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runny noses??

Discussion in 'Emergencies / Diseases / Injuries and Cures' started by Kaliisgreen, Apr 29, 2016.

  1. Kaliisgreen

    Kaliisgreen Out Of The Brooder

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    May 25, 2013
    maine
    we've got a flock of 19, which includes 2 roosters who we've had for almost 1 week. tonight when i went in the coop to count them one hen sneezed. the coop is dusty and such so i ignored it but in the next minute she sneezed 2 or 3 more times so i shone a flashlight in her face and saw her nose was snotty and she was sniffling a bit. i took her out and caged her to get her away from the rest, then went in to double check and make sure the rest were fine. i found one who looked like it was slightly runny, but there was also hay on it. i took her out and when i pulled the hay off it came with sticky snot, so i put her with the other one. when i first saw the first one, i thought i saw thick and greenish yellow mucus, but looking a second time i think i was mistaken, because it is clear. what do i do?? they don't seem to have any other symptoms, but i only just noticed the issue. the new roosters seem completely fine, but could they have brought this in?? i'll try to attach some pictures.
     
  2. Kaliisgreen

    Kaliisgreen Out Of The Brooder

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    May 25, 2013
    maine
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    they're still very alert and lively, second one bit me when i went to take her out of the coop and the first one put up a fight about going back in the cage after i took the picture. they're eating just fine.
     
  3. QueenMisha

    QueenMisha Queen of the Coop

    Where did the roosters come from? Did you quarantine them before placing them with your flock? Quarantine is a very important procedure. There are many diseases, namely a few viruses and respiratory diseases, which can infect a bird and asymptomatically inhabit it for it's entire lifetime. These birds may never appear sick or have recovered long ago, but are still infectious and will spread the disease easily.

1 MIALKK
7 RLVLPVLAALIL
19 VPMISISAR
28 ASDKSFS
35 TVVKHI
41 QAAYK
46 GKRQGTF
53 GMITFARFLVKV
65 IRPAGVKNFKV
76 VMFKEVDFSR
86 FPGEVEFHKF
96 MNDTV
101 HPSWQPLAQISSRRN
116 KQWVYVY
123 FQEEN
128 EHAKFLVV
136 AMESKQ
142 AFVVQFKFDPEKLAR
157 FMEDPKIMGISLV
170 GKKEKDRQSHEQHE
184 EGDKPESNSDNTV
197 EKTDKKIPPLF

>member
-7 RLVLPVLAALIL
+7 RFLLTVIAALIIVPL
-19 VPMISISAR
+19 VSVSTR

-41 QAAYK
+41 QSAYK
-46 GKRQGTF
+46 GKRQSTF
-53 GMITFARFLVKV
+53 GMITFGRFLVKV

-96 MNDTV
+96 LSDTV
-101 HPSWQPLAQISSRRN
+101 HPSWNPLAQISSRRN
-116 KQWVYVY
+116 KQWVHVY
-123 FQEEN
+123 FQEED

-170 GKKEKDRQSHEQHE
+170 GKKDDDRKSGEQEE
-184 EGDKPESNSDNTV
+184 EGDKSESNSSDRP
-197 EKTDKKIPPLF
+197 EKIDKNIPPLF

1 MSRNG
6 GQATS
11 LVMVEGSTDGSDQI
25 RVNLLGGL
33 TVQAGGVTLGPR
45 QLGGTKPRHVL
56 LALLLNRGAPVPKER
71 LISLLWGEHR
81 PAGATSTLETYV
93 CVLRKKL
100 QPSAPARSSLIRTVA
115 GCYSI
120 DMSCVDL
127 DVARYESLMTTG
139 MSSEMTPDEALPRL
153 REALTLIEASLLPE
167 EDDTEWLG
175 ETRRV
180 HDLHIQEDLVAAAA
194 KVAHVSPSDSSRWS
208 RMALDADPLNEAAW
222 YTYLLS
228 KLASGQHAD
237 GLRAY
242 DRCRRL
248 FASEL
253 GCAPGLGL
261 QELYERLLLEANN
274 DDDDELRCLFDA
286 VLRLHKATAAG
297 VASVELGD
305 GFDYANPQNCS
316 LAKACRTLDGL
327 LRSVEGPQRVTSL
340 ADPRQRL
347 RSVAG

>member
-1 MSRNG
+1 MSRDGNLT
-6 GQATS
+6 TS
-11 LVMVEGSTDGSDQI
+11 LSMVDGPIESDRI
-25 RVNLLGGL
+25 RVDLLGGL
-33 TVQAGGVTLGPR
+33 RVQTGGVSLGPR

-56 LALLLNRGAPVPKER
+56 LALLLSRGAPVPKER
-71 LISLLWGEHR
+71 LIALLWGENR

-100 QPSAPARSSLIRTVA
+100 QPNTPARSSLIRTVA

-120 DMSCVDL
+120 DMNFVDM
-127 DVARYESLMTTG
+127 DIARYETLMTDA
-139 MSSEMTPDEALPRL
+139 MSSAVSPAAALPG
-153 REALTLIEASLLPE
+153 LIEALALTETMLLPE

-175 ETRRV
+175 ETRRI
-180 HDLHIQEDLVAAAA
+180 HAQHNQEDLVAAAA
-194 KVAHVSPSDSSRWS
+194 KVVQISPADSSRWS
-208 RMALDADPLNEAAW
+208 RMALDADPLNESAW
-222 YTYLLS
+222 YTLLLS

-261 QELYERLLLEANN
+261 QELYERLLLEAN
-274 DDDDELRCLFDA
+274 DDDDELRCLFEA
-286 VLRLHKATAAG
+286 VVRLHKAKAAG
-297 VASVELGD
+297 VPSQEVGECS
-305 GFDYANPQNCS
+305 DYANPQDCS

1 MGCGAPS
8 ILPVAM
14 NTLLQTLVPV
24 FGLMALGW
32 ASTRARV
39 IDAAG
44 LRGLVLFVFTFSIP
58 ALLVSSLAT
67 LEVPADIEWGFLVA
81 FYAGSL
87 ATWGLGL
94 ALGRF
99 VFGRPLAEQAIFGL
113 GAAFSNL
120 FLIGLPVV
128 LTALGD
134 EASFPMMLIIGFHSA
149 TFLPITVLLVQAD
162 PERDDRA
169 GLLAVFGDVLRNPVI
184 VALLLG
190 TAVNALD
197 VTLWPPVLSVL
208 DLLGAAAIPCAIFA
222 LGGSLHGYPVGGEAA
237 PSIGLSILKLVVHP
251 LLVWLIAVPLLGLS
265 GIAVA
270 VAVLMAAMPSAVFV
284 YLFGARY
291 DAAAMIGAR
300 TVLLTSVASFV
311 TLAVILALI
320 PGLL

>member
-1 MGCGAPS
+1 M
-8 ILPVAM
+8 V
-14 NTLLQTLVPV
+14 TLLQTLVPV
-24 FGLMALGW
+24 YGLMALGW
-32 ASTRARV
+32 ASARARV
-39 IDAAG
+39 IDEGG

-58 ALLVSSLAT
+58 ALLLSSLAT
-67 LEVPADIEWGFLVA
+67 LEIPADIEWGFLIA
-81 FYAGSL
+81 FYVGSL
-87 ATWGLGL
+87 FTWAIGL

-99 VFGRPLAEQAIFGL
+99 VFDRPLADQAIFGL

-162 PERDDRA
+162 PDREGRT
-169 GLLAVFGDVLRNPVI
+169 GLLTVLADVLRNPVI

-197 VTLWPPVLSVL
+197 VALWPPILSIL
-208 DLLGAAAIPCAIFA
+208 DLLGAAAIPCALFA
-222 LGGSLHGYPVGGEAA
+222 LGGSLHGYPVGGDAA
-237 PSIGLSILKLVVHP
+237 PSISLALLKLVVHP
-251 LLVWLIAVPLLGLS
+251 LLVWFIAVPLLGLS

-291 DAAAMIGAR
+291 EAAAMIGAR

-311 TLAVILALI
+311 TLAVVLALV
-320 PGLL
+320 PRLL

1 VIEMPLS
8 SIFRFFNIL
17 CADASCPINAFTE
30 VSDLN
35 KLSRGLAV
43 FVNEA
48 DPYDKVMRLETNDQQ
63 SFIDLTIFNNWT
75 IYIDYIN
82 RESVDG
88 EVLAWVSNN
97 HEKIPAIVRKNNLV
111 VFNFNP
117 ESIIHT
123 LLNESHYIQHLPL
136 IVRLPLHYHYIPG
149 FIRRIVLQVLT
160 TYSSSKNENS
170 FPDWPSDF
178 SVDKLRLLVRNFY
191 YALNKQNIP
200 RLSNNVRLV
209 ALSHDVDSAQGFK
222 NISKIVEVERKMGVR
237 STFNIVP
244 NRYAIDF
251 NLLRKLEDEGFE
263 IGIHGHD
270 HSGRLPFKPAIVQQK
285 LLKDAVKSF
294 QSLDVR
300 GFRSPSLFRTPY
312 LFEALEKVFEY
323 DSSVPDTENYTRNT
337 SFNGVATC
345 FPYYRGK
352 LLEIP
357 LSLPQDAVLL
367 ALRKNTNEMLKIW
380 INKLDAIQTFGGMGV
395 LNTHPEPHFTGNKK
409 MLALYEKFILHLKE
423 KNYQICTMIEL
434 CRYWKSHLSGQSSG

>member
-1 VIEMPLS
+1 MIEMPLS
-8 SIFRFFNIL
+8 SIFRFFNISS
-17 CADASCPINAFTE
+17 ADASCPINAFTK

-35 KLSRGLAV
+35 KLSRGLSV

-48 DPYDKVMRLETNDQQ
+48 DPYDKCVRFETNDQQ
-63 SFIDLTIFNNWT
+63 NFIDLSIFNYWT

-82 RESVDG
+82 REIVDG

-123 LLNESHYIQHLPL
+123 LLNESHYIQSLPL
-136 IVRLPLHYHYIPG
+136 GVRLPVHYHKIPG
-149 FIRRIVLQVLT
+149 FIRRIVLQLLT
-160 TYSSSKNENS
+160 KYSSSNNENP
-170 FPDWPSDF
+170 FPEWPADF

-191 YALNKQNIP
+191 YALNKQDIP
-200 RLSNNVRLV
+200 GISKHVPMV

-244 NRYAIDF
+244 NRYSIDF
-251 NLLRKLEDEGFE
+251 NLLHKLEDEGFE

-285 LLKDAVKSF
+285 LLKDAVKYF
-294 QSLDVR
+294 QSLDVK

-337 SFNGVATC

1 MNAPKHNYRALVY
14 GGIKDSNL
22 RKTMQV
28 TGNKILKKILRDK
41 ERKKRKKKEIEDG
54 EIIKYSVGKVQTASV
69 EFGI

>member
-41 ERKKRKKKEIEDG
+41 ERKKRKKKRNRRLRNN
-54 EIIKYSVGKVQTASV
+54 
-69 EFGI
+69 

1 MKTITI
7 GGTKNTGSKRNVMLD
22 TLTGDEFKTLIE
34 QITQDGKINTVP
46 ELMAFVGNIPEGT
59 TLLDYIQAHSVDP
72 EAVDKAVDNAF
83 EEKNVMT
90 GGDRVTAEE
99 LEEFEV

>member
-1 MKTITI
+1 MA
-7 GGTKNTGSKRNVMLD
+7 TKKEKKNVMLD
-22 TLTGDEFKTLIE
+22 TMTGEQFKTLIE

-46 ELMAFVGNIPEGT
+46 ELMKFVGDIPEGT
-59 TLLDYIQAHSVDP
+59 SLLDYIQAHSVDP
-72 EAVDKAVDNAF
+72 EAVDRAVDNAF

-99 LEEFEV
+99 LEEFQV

I don't mean to scare you but recently introduced new birds + sudden symptoms in multiple birds is almost always the result of an infectious disease.

    It's important to know that chickens do not get colds; occasionally, extreme stress or a dust allergy may cause one individual to begin having a slight cough or sniffle, but this is very rare and it would take a lot of stress or dust to cause it. Multiple birds having symptoms at the same time is pretty much not something that should ever occur due to environmental issues.

    I would suggest segregating all sniffling birds and the new roosters from the flock immediately and disinfecting everything. I'd recommend observing them for a few days and if symptoms continue that long, you should have them blood tested by a vet. The most common infectious respiratory disease is Mycoplasma, of which there are two forms; the Synoviae species and the Gallisepticum species. On average a blood test and vet visit will run $30-$60. Now I'm usually one for at home fixes, but if there is any chance your birds have an infectious respiratory disease, it's time to go to the vet. Many respiratory diseases will have identical symptoms but require different treatments; hence the necessity for a blood test to confirm which disease you may be dealing with.

    In the mean time, don't touch the sickly birds or roosters and the rest of your flock without washing your hands and changing your clothes in between, and watch all of your as so far healthy birds very carefully for any kind of symptoms at all. Don't medicate anything; it's important at this stage to watch how symptoms develop, not to try to mask them. Don't sell or rehome any of your birds, and if you have any chicken-keeping friends over, don't let them walk in your coop or run.
     
  4. Kaliisgreen

    Kaliisgreen Out Of The Brooder

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    May 25, 2013
    maine
    the roos just came from a poultry swap at tractor supply, and no unfortunately we didn't quarantine them. thank you very much for your response i'll definitely do this!!
     

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